I have not being painting since I took my studio apart a few months back, in April I think, and for the most part it has been the best decision I have ever made. I feel unburdened. I never realised how fixated I had become on painting as a studio pursuit and how the studio was not suiting my life not to mention how much I beat myself up when I wasn’t painting. But, more on that in a later post.
This morning I was sitting in the sun in the front room of my house with the door open and the sun streaming through the windows.I am feeling despondent at the moment it is true. It’s a bank holiday weekend and everyone has someone except me and I have nothing ahead of me except another long empty day, and my aimless gaze halted at a painting I did back in 2008. It’s an odd painting.
Cafe De Jaren is a large airy cafe in Amsterdam patronised by many English speakers and a good place to go for newspapers and desserts. I lived in Amsterdam once and it has a firm grip on my heart or maybe I left a part of me there. When I go back it still feels like home.
The painting was done after I re-visited there alone. At first glance a cafe scene but then you see the strawberry coulis looks like blood, the berries and meringue a gooey mess of innards. The cutlery is a hunting knife not a pastry fork. The pants the eater is wearing are combat pants. The book of course now is so popular it is an overly obvious pointer. The menu could be a list of possibilities or a record of past mistakes. The chair, the striped shirt are barring the viewer from reaching the girl hunched in a dark corner, the zig zagging of the tiles perhaps mapping uncertain path to a shadowy destination.
I have done other similar work(Het Boelhoed shown here was done with a dead friend in mind. Is that dish a coffin?I never realised until now.) but It strikes me that I put so many messages into Cafe de Jaren that I was trying to control the viewers reaction to some degree, that I suppose is the difference between über figurative and abstract work and all the degrees of those in between. Control.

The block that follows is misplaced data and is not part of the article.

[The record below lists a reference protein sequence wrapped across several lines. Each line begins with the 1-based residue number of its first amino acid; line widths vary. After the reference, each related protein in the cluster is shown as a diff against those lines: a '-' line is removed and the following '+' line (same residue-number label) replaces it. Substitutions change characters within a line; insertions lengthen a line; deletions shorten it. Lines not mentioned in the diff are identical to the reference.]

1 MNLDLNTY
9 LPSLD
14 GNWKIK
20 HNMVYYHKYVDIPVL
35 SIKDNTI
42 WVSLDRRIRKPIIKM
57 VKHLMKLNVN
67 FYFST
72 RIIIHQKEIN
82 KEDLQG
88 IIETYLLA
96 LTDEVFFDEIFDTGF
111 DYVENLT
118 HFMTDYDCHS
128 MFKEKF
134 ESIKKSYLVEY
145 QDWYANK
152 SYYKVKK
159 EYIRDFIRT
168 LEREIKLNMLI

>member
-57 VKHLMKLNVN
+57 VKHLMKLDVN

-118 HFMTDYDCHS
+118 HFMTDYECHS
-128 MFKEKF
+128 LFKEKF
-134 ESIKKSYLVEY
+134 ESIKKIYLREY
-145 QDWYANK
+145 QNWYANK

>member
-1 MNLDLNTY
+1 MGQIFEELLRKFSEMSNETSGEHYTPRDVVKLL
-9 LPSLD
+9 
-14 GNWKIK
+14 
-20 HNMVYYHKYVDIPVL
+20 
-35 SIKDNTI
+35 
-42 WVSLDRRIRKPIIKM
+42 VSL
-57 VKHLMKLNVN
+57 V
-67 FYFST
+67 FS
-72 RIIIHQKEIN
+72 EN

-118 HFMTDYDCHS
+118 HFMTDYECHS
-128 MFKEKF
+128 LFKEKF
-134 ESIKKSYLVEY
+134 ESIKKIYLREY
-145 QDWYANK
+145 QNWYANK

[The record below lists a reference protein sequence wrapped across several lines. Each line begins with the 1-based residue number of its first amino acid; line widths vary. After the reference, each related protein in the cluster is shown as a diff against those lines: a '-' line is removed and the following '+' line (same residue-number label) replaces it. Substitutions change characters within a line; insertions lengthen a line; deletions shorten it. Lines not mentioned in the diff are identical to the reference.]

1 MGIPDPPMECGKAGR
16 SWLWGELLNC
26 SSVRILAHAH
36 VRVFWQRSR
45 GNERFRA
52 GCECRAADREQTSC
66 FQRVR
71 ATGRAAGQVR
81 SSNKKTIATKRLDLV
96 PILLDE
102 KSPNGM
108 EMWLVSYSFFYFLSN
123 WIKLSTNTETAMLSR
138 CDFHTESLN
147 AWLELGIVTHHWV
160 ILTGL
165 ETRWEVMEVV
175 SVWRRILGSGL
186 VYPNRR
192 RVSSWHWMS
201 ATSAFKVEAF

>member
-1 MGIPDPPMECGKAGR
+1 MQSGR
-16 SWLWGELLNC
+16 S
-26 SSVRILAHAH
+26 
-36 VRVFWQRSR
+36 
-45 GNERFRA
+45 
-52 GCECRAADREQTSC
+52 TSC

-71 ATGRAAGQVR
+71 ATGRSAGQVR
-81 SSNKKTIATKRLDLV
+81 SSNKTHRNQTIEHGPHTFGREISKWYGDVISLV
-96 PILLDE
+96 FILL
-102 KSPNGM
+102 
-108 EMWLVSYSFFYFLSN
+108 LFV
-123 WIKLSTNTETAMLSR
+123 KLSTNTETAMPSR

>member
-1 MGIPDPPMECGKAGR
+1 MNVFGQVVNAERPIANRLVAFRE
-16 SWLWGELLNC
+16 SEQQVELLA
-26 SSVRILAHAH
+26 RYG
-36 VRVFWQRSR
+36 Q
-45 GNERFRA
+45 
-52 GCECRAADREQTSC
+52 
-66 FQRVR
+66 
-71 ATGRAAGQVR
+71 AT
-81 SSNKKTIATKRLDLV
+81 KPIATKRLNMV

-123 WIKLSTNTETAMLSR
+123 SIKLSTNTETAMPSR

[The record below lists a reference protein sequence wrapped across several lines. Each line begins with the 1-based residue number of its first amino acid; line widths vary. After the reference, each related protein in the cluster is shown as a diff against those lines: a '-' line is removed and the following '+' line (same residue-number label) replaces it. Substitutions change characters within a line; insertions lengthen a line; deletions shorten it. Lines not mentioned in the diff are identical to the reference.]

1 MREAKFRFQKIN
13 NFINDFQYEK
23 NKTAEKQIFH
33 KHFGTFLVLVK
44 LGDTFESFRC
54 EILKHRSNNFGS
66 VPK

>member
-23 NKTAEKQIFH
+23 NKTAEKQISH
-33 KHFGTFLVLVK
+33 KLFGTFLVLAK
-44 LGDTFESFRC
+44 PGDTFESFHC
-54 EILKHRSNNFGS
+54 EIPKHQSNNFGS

I won’t go into the details of any events that led me to paint it, I will leave you to make of it what you will. Everyone has a different take on things which I suppose is as it should be. Often someone elses view can be an eye opener for me. For instance a physiotherapist friend of mine was appalled at the girl in the corners bad posture, a perfectly valid reaction and one that continues to delight me maybe because it shows the eternal independence of the viewer and, paradoxically, the impossibility of controlling that outside myself no matter how hard I try. In other words I cannot control this, I am not responsible, I can let go.
I was looking at a friends work recently. She says she plans nothing. I plan to the nth degree. As I perused some of her work it struck me how nice it could be to sit down and work without a plan to not know at all what is going to happen. And possibly how scary that would be for me. I have done that with my writing. It would be nice to do that with painting some time.
People often speak of artists being Right Brained and accountants and the like being Left Brained but I fear it is not so clear-cut. For me I think my Right Brain and Left Brain have been locked in a a mortal struggle for years. Right Brain fought fiercely to make creativity the centre of my life and won in a general way while Left Brain got to organise the details:ensured the painting was figurative, attached to the real world. Left Brain also got to organise shows, design catalogues and invitations and indulge in carping at ‘me’ for not being disciplined.
Of course in latter times my painting, though still attached to the figurative, was moving away from that a little and it does make me wonder if when I gave up painting it indicated that I had reached some sort of stand-off or stalemate between the Left and the Right sides of my brain. Or maybe they both just got tired. Or maybe Left Brain dug her heels in at the edge of some perceived cliff, in fear.
Of course I don’t think either side should win or that any of my work is less valid for having Left Brain involved. Look at Mark Rothko(who I love). His paintings to the uninitiated seem like fuzzy blobs and then you see his notes on colours, methods, the variety of mediums he used. Like maths. Left Brain.
My reasons for giving up the studio still stand, its a decision I am glad I made. My work was trapped in the studio. Since giving it up I have gravitated more to drawing and cartoons and I feel my creativity rather than being repressed is in the process of being given a new lease of life. But, more on that another time.
I started to write a short post about one painting and instead this is what happened. I like when this happens. Maybe it is my two brains working in concert. Thank you Brains.
After all that I will say I like this painting, Cafe de Jaren, I like it a lot. It is after all, me.